9 > The Shape of Water  A period romance with a bit of perversion, Guillermo del Toro works his magic and creates a world where misfits find their place with each other. With stunning cinematography, and laden with symbolism, this otherworldly tale stars Sally Hawkins giving another terrific performance this year (see Maudie too) as a mute woman connecting with a classified, science experiment.

10 > Three Billboards Outside Ebbing, Missouri  Back in fine form after the disappointing Seven Psychopaths, Martin McDonagh – my hero, my wordsmith – delivers a dark, suffocating story about a woman seeking closure on the death of her daughter, by any means necessary. Frances McDormand turns in a fantastic, don’t-need-to-be-loved performance, along with great turns by Sam Rockwell and Woody Harrelson.

Honorable mentions include: The Lost City of Z; Franz; The Lovers; Logan Lucky; Good Time, Marjorie Prime and War for the Planet of the Apes.

A mixed bag of indie, art house and mainstream on my list thus far, and I look forward to seeing many more films after the new year. As in 2016, this year produced a rich and diverse bounty of work.

What films were memorable for you in 2017?

Design + animation: © 2017 Janet Giampietro





6 Responses to “Best of film 2017: The times they are a changin’”

  1. Tony Gandia Says:

    Hey Janet, how I love your film posts ! Brings back so many memories.

    I wasn’t that in love in “Detroit” and found that Bigelow’s effective documentary-style filmmaking that served her well for “The Hurt Locker” and “Zero Dark Thirty” made “Detroit” feel detached and a bit like watching a serious incident through someone’s iPhone. “Hurt” and “Zero” were helped by Jeremy Renner and Jessica Chastain anchoring the stories and giving us a force of gravity that made me invest in those stories. While I enjoyed, it doesn’t make my top.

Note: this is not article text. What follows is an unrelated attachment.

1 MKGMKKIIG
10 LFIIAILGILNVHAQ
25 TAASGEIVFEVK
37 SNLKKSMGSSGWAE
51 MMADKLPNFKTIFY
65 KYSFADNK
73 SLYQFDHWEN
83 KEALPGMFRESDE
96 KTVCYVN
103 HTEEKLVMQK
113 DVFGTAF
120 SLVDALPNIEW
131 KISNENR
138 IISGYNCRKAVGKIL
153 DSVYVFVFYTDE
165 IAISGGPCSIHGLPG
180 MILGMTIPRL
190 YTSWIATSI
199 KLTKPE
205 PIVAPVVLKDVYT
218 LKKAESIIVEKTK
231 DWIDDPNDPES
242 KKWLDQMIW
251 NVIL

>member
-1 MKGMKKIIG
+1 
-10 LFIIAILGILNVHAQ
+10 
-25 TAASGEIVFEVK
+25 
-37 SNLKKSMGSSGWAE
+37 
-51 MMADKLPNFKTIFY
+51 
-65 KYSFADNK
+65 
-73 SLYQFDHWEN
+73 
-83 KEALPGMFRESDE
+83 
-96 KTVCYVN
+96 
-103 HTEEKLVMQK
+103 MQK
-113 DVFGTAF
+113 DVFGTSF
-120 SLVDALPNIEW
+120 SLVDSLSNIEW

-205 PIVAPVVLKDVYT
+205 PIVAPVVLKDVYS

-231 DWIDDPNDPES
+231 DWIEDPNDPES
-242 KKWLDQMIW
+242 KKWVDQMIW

Am dying to see “Lady Bird,” “Shape of Water,” “Call Me By Your Name” and “Three Billboards” as they haven’t arrived in Paris. It seems 2017 really back-loaded all the good films as the first half had lots of disappointing clunkers. “Get Out” is the only one that truly stands out.

  2. Janet Says:

    Hey Tony:

    How wonderful to hear from you, and your weigh-in on films this year. Thank you!

    Totally hear you on Detroit. Judging by other best-of lists that I’ve read, you are not alone in your opinion of this film. I saw it the weekend it opened in a packed theater with an audience that was truly engaged. Perhaps that influenced me, along with some of the chats I had afterwards.

    When I saw Star Wars, the audience was full of haters. I’d like to see it again just to filter out the noise and judge for myself.

    If you don’t have access to film festivals these days, all of the best films are back-loaded. Everyone wants their films/press fresh in the memory of the voters.

    Hope we get a chance to see each other somewhere down the road, on either side of the pond. It’s been too long.

    All the best in 2018,

  3. FilmFan201 Says:


    Of all the lists I’ve read, this is the most poor. Detroit and Ghost Story sucked and the others you picked are middling at best.

    You’re no film fan or critic.


  4. Janet Says:

    Hello FF201:

    Thanks for your comment, everyone is entitled to their opinion. I stand by my picks, and see my other comment re: Detroit.

    Put your money where your mouth is: Send a link to your picks/reviews so that we can have a civil dialogue about the films of 2017 instead of a one-sided critique.


  5. Mary P Says:

    Hello the curious g blog!

    Thanks for your list, I enjoyed reading it. I agree with you on Get Out and Lady Bird, and your mention of War for the Planet of the Apes. Some others I haven’t seen yet. Three Billboards was not for me.

    My list included The Florida Project, Faces Places, Raw, The Big Sick and Dunkirk.


  6. Janet Says:

    Thanks for including your list Mary. It’s a good one.